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In the past we have uploaded many dance items from various shows on our website, face book page as well as the you tube channel, Jatiswaram being one of them. Today I thought of writing about the concept, the rules it follows and its structure, though most dancers would already be familiar about it. Jatiswaram is an example of a pure dance or nritta sequence in which the performer weaves several patterns on a basic musical composition. Just like its name, it is executed to the tune of a combination of swara passages in a particular raga and tala. It is so named on account of the fact that it is consists of jatis set to the swaras. Unlike alaripu, where the dance is performed to mnemonic syllables, in jatiswaram another element of melody is introduced. It is distinguished from other musical compositions like gita, sabdam or varnam by having no lines of poetry.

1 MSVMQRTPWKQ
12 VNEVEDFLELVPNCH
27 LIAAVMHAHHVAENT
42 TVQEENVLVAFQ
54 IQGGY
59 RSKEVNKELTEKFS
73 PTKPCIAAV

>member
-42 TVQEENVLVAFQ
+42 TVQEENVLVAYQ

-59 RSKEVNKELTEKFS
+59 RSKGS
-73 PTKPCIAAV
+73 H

The jatiswaram follows the rules of the swarajati in musical structure and has three parts – pallavi, anupallavi and charanam. In the pallavi, to the repetition of the sung melody, the dancer weaves different rhythmic patterns from the primary adavus. The dance choreography relates to the melodic line, sometimes through a note to note synchronisation, at other times, through syncopation. It may be set to any of the jaatis of the tala, i.e., to beats of 3, 4, 5, 7, or 9.

In the second half or anupallavi, the dance cadences are also set to the full line of the note (swara) and combination of different swaras. It is noticed here that while composing for each of these melodies, the dancer has to bear in mind that the dance patterns are governed by the musical patterns.

The cross rhythms and non- synchronised patterns of the dance when the dancer deliberately does not execute a note to note synchronisation, is equally governed by the musical melody and the metrical cycle (talam).

Hence, it is observed, that in the first portion, there is general synchronisation of the dancers movements and the swaras of the song. In the second portion, there is a note to note synchronisation of the movements with the swaras. The jatiswaram then becomes a dance where the dancer presents as much of pure dance as she can with a wide range of improvisation both in terms of the adavu sequences as well as rhythmic patterns.

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